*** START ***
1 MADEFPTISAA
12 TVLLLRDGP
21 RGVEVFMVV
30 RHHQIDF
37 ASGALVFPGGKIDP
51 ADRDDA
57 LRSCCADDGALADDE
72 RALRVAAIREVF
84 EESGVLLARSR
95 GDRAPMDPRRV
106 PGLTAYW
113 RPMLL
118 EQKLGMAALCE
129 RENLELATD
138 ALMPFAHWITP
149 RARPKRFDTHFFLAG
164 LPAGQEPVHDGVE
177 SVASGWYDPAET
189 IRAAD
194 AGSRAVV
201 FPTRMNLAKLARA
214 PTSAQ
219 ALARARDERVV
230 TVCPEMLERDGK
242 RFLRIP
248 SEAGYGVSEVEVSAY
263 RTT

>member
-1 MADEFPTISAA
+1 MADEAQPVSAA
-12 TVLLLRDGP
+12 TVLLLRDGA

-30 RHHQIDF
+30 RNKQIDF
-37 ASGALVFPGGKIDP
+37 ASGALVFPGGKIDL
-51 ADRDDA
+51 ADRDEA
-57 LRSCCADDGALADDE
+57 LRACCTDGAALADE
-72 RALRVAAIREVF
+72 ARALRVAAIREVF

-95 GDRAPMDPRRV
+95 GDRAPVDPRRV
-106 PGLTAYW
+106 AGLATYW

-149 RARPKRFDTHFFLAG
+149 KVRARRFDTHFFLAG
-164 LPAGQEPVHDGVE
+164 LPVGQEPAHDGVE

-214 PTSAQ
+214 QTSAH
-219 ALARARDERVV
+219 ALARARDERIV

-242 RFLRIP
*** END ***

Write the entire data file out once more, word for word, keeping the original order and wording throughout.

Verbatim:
1 MADEFPTISAA
12 TVLLLRDGP
21 RGVEVFMVV
30 RHHQIDF
37 ASGALVFPGGKIDP
51 ADRDDA
57 LRSCCADDGALADDE
72 RALRVAAIREVF
84 EESGVLLARSR
95 GDRAPMDPRRV
106 PGLTAYW
113 RPMLL
118 EQKLGMAALCE
129 RENLELATD
138 ALMPFAHWITP
149 RARPKRFDTHFFLAG
164 LPAGQEPVHDGVE
177 SVASGWYDPAET
189 IRAAD
194 AGSRAVV
201 FPTRMNLAKLARA
214 PTSAQ
219 ALARARDERVV
230 TVCPEMLERDGK
242 RFLRIP
248 SEAGYGVSEVEVSAY
263 RTT

>member
-1 MADEFPTISAA
+1 MADEAQPVSAA
-12 TVLLLRDGP
+12 TVLLLRDGA

-30 RHHQIDF
+30 RNKQIDF
-37 ASGALVFPGGKIDP
+37 ASGALVFPGGKIDL
-51 ADRDDA
+51 ADRDEA
-57 LRSCCADDGALADDE
+57 LRACCTDGAALADE
-72 RALRVAAIREVF
+72 ARALRVAAIREVF

-95 GDRAPMDPRRV
+95 GDRAPVDPRRV
-106 PGLTAYW
+106 AGLATYW

-149 RARPKRFDTHFFLAG
+149 KVRARRFDTHFFLAG
-164 LPAGQEPVHDGVE
+164 LPVGQEPAHDGVE

-214 PTSAQ
+214 QTSAH
-219 ALARARDERVV
+219 ALARARDERIV

-242 RFLRIP